Whether used in chai, five-spice powder, or finishing salt, warm and aromatic fennel seeds are a wonderful way to create comfort you can taste.

What Are Fennel Seeds?

Fennel seeds come from a specific variety of fennel known as herb fennel or common fennel. Interestingly, what we know as fennel seeds are actually the fruit of the fennel. Each tiny fennel “seed” contains the smaller, actual seed within. The fennel plant is in the carrot family and is related to cumin and caraway, which explains the strikingly similar appearance of their “seeds”. 

What Do Fennel Seeds Taste Like?

Fennel seeds have a warm and slightly sweet licorice-like flavor. Their taste has often been described as a milder version of anise seeds, a spice they coincidentally closely resemble.

Image Credit: flomo001 from Pixabay 

Types of Fennel Seeds

There are actually two kinds of fennel seeds used in cooking – sweet fennel and wild fennel. Sweet fennel seed, which is the variety we’re covering here, is the most commonly used internationally and is the kind you’re most likely to find.

Wild fennel seeds are primarily used in Central and Eastern Europe and have a grassy, earthy flavor similar to celery seeds. Because of their markedly dissimilar flavor profiles, sweet fennel seeds and wild fennel seeds can’t be used interchangeably.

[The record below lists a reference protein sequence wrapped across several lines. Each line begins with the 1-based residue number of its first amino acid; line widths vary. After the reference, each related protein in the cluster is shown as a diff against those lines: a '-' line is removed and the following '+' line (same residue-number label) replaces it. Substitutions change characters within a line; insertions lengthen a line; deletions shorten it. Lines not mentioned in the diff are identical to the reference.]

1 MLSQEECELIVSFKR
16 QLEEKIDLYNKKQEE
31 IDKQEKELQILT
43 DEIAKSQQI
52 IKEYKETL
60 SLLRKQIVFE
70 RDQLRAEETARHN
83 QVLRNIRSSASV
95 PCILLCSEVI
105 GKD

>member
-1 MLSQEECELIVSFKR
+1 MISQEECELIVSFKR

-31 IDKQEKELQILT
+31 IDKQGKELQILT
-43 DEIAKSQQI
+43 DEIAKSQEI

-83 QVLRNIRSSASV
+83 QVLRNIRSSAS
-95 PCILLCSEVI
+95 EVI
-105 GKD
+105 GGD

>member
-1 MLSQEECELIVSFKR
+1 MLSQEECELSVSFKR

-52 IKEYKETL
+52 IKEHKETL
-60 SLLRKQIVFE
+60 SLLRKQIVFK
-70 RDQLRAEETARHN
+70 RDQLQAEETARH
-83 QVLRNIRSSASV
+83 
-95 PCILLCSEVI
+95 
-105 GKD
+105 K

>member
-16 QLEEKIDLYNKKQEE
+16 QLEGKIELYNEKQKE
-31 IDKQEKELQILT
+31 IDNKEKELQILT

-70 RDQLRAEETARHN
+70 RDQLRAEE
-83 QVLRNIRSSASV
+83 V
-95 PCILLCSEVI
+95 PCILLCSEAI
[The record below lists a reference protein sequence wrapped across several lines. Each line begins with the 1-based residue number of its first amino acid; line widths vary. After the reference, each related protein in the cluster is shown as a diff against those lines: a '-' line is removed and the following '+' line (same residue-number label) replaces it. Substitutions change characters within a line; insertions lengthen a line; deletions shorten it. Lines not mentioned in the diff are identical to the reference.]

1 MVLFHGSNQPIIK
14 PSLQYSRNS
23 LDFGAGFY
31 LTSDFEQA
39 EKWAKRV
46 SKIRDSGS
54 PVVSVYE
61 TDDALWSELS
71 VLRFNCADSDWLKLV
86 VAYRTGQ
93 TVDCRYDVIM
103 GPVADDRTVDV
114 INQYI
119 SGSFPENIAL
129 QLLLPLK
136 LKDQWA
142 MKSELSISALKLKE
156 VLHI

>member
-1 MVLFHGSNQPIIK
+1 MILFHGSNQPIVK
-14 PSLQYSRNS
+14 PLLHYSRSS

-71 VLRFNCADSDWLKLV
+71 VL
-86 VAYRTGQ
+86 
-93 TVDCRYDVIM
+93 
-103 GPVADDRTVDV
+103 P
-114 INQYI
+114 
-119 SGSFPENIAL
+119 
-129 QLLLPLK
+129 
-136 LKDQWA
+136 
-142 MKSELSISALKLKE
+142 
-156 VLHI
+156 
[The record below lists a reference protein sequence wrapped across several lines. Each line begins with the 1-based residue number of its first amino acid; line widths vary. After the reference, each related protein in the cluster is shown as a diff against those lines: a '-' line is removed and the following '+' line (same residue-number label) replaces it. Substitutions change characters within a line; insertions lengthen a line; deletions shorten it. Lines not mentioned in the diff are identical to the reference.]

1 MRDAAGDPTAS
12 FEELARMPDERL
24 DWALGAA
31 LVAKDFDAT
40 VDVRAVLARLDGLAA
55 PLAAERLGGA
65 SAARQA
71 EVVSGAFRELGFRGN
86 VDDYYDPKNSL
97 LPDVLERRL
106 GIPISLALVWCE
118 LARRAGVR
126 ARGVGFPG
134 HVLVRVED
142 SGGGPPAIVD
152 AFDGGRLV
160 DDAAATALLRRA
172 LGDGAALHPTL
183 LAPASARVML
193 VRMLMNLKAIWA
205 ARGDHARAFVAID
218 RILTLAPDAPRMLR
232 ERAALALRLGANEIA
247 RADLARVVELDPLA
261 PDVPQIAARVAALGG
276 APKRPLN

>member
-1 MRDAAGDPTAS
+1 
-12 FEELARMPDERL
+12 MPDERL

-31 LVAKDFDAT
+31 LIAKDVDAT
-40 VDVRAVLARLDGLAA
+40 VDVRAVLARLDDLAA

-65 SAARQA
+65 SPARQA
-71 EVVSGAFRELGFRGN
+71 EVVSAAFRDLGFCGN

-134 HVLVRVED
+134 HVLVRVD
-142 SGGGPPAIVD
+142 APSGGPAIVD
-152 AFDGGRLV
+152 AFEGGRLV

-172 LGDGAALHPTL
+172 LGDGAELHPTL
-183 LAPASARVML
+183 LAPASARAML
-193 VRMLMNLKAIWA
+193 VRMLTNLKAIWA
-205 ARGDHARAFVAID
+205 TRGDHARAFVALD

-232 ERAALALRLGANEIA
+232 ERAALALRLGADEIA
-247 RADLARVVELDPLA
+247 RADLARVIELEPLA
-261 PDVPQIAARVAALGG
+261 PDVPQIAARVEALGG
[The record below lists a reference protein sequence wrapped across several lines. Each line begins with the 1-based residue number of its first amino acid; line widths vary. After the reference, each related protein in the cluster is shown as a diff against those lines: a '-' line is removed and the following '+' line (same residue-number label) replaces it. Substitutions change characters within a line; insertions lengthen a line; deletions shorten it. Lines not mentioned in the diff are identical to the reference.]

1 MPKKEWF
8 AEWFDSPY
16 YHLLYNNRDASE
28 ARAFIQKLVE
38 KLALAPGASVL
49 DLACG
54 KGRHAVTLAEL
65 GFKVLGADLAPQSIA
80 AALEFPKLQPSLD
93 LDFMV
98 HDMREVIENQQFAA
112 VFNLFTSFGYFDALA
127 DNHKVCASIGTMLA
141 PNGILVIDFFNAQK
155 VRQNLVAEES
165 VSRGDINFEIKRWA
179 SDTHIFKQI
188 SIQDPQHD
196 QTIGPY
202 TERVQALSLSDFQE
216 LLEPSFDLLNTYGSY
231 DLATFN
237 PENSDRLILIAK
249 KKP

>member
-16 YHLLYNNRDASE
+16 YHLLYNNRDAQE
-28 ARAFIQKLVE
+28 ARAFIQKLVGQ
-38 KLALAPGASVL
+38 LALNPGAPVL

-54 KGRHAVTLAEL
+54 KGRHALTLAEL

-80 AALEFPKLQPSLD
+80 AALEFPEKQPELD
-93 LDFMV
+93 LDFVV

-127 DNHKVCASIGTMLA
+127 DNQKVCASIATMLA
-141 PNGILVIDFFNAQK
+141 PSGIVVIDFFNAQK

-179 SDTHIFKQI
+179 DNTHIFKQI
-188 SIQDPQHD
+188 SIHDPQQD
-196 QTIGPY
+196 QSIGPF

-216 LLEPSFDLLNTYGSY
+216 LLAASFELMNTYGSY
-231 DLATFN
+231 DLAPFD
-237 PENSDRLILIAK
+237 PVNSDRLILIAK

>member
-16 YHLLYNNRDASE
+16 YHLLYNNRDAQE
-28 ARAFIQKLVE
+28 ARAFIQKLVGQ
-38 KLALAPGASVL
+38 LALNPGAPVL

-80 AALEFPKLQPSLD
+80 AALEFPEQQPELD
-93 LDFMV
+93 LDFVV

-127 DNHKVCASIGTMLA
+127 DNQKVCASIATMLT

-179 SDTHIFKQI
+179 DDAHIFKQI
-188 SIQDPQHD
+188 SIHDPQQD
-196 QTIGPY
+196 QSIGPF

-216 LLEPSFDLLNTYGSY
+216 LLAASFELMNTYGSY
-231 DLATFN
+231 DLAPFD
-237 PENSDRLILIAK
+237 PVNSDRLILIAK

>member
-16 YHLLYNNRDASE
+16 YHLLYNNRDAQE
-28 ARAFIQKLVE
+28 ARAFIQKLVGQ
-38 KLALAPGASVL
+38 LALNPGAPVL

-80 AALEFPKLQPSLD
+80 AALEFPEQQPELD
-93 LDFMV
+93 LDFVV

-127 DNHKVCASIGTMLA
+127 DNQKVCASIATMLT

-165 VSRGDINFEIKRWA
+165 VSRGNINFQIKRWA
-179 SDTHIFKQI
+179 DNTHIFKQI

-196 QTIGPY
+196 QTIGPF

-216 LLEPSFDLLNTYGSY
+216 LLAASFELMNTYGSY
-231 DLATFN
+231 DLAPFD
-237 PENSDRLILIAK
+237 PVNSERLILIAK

How to Use Fennel Seeds in Your Cooking

Though fennel is native to the Mediterranean, fennel seeds are most commonly used in Middle Eastern, Indian, European, and Chinese cuisine.

Fennel seeds work especially well when paired with other warming spices and are a great way to subtly layer flavor. For our spice roasted cauliflower, we used fennel seeds along with curry powder and red pepper flakes to transform delicate cauliflower into a kicky veggie dish that can easily pass as a main. Fennel seeds are also an important component of Chinese five-spice powder and Indian chai tea. Their anise-like flavor brings a lot of depth to soy-marinated pork chops and chai spiced cake.

The aromatic spice is also flavorful enough to stand on its own. Try making your own fennel salt for sprinkling over fish, poultry, and vegetable dishes.

Feature Image: blicDomainPictures from Pixabay 

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